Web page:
Who’s better: Cal Ripken or Derek Jeter?


BY BRANDON J. SMITH, Couchsideshow.com blogger

New York Yankees shortstop Derek Jeter is very close to passing Hall of Famer Cal Ripken Jr. on the career hits list. Photo by: Peter / Flickr

As of this writing, Derek Jeter is only 6 hits away from tying Cal Ripken Jr. at 3,184 for 14th on the all time hits list.

It’s a bit surprising that this story hasn’t been bigger in terms of the ESPN media conglomerate, or elsewhere, everyone is too busy dissecting the NBA Finals to fully appreciate great contextual moments in baseball history no doubt. In fact, Jeter hasn’t been that a big story since his 3000th hit last July, so maybe the shock and awe of reaching 3K hasn’t carried over to passing up these hall of fame players this season:

Dave Winfield- 3,110
Tony Gwynn- 3,141
Robin Yount- 3,142
Paul Waner- 3,152
George Brett- 3,154

Three of the most successful hitters in baseball history in Gwynn, Yount, and Brett and Jeter speed past them without looking back. Once Cal is passed, Jeter’s next big hurdle will be Willie Mays at 3,283 (of which I suspect will be a big deal coverage wise) and Carl Yastrzemski at 3,419, much to the chagrin of Red Sox fans.

Back on topic, now that Jeter will have the most hits by a shortstop in history, how should we properly compare him and Cal? Be sure to check your bias at the door, because objective analysis is about to unfold.

Jeter has a career average/on-base/slugging line of .313/.382/.448 in 2,492 games played and counting.

Cal sports a slash line of .276/.340/.447 in 3001 games played.

Relative to the eras they played in, Jeter’s OPS+ is 117, while Cal’s is actually lower at 112, more on this in a moment. A few things immediately stand out when comparing their statistics; Cal, for all his defensive ability simply did not ever steal, which is likely a byproduct of playing for Earl Weaver, who wasn’t into bunting or stealing that much. It’s still hilarious to see that Cal stole 36 bases and was caught 39 times. Jeter meanwhile has 344 thefts and 92 arrests, with some seasons attempting more than others, but maintaining a decent ratio overall.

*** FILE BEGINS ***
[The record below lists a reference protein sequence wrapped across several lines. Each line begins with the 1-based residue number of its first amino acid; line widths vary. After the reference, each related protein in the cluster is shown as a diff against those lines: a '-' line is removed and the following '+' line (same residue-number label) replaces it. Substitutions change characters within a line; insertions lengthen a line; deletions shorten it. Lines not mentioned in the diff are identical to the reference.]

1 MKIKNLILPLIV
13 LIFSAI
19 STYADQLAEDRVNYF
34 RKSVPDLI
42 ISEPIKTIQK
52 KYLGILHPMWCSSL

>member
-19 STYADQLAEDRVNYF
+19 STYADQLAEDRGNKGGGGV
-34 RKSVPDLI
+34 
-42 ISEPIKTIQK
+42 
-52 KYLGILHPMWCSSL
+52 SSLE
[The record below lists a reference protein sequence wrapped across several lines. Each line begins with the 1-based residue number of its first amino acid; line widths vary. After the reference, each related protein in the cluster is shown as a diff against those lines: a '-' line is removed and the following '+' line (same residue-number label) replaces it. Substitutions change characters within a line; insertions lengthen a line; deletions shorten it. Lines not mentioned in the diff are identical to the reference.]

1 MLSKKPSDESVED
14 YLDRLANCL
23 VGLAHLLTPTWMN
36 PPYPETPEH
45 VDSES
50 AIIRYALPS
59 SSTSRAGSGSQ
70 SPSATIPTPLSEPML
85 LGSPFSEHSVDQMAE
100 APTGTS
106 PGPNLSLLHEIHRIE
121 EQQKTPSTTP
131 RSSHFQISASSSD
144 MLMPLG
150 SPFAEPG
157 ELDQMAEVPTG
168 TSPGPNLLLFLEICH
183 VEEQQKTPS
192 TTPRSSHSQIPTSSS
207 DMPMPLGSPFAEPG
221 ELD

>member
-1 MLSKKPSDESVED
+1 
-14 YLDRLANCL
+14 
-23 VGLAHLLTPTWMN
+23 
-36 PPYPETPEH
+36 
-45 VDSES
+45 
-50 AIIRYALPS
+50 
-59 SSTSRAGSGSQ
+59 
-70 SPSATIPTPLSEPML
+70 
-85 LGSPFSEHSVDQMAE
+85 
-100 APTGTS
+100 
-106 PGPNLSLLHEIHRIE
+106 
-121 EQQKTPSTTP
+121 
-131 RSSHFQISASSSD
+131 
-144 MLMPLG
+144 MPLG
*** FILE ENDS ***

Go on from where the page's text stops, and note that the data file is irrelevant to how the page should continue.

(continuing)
Former Baltimore Orioles shortstop/third baseman Cal Ripken Jr. is known as the “Iron Man” for holding the MLB record for most consecutive games played. Photo by: BenSpark / Flickr

Jeter having a higher OPS+ is strange considering Cal hit 431 home runs with 603 doubles while Jeter has 504 doubles with just 246 dingers, but as this compares both players across all eras, Jeter singles hitting frequency is likely the difference here. I’m not going to bother bring up the postseason success, because Jeter has obviously won more on better teams, such things shouldn’t be the forefront of this discussion. The same with the RBI totals, as Jeter and Ripken batted in different spots in the order, making RBI opportunities different for both players.

The most important part of this topic is whether or not Jeter overall trumps Cal is a matter of defensive ability, which according to Bill James’s defensive spectrum, shortstop is one of the more important and difficult positions to play.

Using baseball reference’s defensive wins above replacement, Cal accumulated a 34.5 mark, which by virtue of the WAR stat, means he was worth almost 35 wins in his career above the league average shortstop (mind you, league average was different in 1984 as it is today), whereas Jeter rates as a paltry -7.9, well below league average. Defenders and common fans will say that critics of Jeter’s defense are wrong due to inaccuracies in defensive statistics, which by no means have been perfected yet, and that his breathtaking plays show great defensive ability.

However, the large consensus in the saber metric community insists that Jeter’s lack of range can cause him to make routine plays look heroic, as he simply lacks elite ability to range up the middle.
While Jeter is still the more valuable and productive offensive player than Cal in his career, the huge disparity on the defensive spectrum keeps Jeter from being greater than the Iron Man.

Of course, Ozzie Smith is likely the greatest shortstop in terms of skill and longevity, as his 43.4 defensive WAR makes him potentially the best defender in baseball history at any position. So in terms of overall shortstopping, Cal has an edge over Smith because he was simply a better hitter than Ozzie, so you’d have to think Cal, Smith, and Jeter for all time ranking, correct? In case you’re wondering, I have Honus Wagner fourth, because playing shortstop in the early 1900s shouldn’t make you better than those three, and possibly Omar Visquel.

I doubt this topic has been particularly eye opening, “of course Ripken is better than Jeter,” you might say, but that doesn’t mean it’s not worth looking at for sake of perspective and entertainment. I do sincerely hope however, that Jeter is properly congratulated throughout the sports world when he passes up the Iron Man next week at home.

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One response

  1. Pingback: Derek Jeter 3000th Hit

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